In all socialist countries and most capitalist countries (such as the Federal Republic of Germany, France, Japan, Italy, and the Scandinavian countries), the exclusive right to a trademark is acquired through official registration (in the USSR, with the State Committee on Inventions and Discoveries). In some countries, such as Great Britain, the USA, and Switzerland, the right to use a trademark is acquired simply through its actual commercial use.


the name or other symbol used to identify the goods produced by a particular manufacturer or distributed by a particular dealer and to distinguish them from products associated with competing manufacturers or dealers. A trademark that has been officially registered and is therefore legally protected is known as a Registered Trademark
References in periodicals archive ?
Ensure that you assert your rights in your brand - if your trade mark is registered you can use (r), if not you can use .
Forresters specialises in all areas of intellectual property, including patents, trade marks, designs and copyright.
How do you mitigate the risk of your trade mark being hijacked by your local Chinese OEM or third parties in China?
There are several options when it comes to multi-jurisdictional trade marks filings.
com), the Uniform Dispute Resolution Process is a cost-effective way of dealing with abusive registrations that infringe trade mark rights.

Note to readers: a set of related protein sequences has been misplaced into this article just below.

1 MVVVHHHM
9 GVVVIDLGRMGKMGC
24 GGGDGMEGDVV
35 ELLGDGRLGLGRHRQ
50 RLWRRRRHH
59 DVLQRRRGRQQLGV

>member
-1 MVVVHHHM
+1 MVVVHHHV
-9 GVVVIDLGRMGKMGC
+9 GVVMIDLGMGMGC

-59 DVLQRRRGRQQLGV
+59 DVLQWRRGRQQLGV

Nestle objected but a representative of the registrar of trade marks ruled in favour of Cadbury after hearing legal argument.
It has been accepted ever since the decisions of the [European] Court of Justice [ECJ] in Silhouette International Schmied GmbH & Co KG v Hartlauer Handelsgesellschaft mbH (Case C-355/96) [1999] Ch 77 and Sebago Inc v GB-Unic SA (Case C-173/98) [2000] Ch 558, that the combined effect of articles 5 and 7(1) of the Directive is to confer on the trade mark proprietor the exclusive right to control the first marketing in the European Economic Area (EEA) of goods bearing his trade mark, even if they are genuine goods which have previously been put on the market by him or with his consent outside the EEA.
Mr Rice added: "Fundamentally trade marks are acceptable if they can be recognised as signs that differentiate your goods or services as different from someone else's and the Hearing Officer clearly thought that ours did.
In trade mark proceedings, each of these requirements is considered to be the component parts of the sign's distinctive character, meanwhile within the meaning of the Law of the Republic of Lithuania on Competition such component parts are not identified, hence it is possible to conclude that both the abstract capability of a sign to have a distinctive character and distinctiveness in respect of specific goods and services or an economic entity are viewed as distinctiveness of the sign.
For example, FIFA has registered 'World Cup 2010' as a European Community trade mark across a wide range of product sectors, and the FA has registered 'Three Lions' in both text and visual form to cover products as diverse as shampoos, keys and kitchen utensils.